Excited by the prospect of fulfilling the writing dream of writing full time, I gathered enough notebooks and pens to last me a good while. I spent time making sure the computer had enough space to accommodate my works, and living in the Blue Mountains at the time, I had an inspiring view of the Grose Valley from my balcony. I was in a perfect situation in which to write.

With so much time on my hands, I began to squander it. Projects I had eagerly begun were tossed aside for the next project, only to see the process repeated. After these ‘failures’, doubts began to fester until I dreaded starting anything new and spent less time writing altogether. It was about this time that my husband landed a job in the country, and we relocated, giving me the chance to have some casual work within the same department. Almost two years later, I became pregnant with my first child. Writing during this time was very much on the back-burner.

Looking back, I realise that although I wanted to write, that period in my life was not the time; clearly I was not ready. Also I did not have a plan. It may sound simple, but in my eagerness, I had no idea where I going. Before handing in my resignation, I should have put more thought into what exactly I was going to do, have some kind of back up plan, consider finances, etc.

These days, I’m working to two different pieces of advice: plan your work, work your plan and finish what you started. Planning ahead can save you a lot of time and effort. It also allows you to focus on the task ahead and gives you the confidence you need to reach those goals.

Have you ever stopped working to pursue writing full-time and it didn’t work out? Do you feel guilty when you squander your time rather than write? Do you have any writing projects that are incomplete? 

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Images courtesy of Pixabay











This Writer's Life · Writing

How Do You Define Success as a Writer?


We creative types have a tendency to dream big, and why not? If we want something badly enough, the sky’s the limit. Unfortunately, when we begin the hard work that is involved the get there we can feel as if we’ve been hit with the ice bucket challenge. This can be an especially daunting time for unpublished writers, like myself, yet we have an advantage over those already published – time.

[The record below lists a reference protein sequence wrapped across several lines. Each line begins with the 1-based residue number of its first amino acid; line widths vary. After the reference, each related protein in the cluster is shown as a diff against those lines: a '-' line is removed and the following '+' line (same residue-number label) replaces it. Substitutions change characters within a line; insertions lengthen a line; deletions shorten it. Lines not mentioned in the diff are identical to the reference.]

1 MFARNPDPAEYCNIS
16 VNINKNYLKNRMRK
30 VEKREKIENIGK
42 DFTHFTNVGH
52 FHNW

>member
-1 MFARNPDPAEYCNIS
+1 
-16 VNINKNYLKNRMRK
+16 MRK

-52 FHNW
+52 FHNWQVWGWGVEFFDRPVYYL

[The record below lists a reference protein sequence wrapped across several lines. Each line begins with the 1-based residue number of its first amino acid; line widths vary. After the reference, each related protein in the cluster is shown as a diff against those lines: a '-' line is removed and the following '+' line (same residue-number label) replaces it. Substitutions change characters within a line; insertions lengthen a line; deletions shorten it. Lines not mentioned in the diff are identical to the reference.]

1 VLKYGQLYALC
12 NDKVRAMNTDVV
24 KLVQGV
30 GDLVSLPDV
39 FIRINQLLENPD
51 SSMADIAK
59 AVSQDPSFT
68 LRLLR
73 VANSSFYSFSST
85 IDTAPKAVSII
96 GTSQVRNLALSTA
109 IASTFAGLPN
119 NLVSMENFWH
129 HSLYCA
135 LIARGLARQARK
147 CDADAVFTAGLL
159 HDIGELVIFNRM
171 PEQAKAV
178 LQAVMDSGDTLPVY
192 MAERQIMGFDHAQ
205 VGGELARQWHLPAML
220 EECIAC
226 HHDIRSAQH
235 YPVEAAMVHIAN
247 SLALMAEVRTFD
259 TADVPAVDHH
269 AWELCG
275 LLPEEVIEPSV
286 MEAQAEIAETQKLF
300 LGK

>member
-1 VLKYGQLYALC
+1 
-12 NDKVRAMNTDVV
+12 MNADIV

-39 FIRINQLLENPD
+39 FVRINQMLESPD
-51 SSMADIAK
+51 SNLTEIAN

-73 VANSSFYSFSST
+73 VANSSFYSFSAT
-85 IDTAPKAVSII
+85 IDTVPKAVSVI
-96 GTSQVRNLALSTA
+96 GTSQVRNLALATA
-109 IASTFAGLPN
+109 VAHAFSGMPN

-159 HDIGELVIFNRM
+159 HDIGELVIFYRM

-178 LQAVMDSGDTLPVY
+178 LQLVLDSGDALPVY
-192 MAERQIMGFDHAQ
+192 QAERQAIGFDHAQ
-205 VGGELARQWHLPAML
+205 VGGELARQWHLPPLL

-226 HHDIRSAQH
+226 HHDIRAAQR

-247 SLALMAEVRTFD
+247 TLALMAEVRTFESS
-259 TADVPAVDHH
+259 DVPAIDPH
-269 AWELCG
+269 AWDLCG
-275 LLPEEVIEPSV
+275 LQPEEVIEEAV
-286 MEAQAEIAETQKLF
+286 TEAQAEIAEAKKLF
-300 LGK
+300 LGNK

During my university studies, one of the first subjects I undertook was on publishing and editing. One of the required readings stuck a chord with me and has remained ever since. It demonstrated the hard work that is required if we wish to succeed as authors (admittedly, though, some of it was rather extreme). This particular author did not discover fame, rewards or find himself upon the road to riches. He was, however, an extremely productive writer.

Born in 1907, Gordon Clive Bleeck is a relatively unknown author, yet he was one of the most prolific and successful fiction writers Australia has produced. He wrote in multiple genres, including crime thrillers, romance and science fiction. As well as writing under his own name, he also wrote under a number of pseudonyms – believed to number at around twenty-two (I told you that was extreme)! Some of these include ‘Brad Cordell’ for westerns and ‘Belli Luigi’ for thrillers and horror stories. In total, he wrote 250 novels or novellas – 150 of these were westerns, which were produced every month for nine years. What is also remarkable about Bleeck is that all this output was produced while working full time.

Admittedly, he may well have had a particular formula for some of his books, like the westerns for example, but so does Mills & Boon and we all know how successful they have been over the years. Regardless, it is still an extraordinary achievement and clearly he had an audience for his work.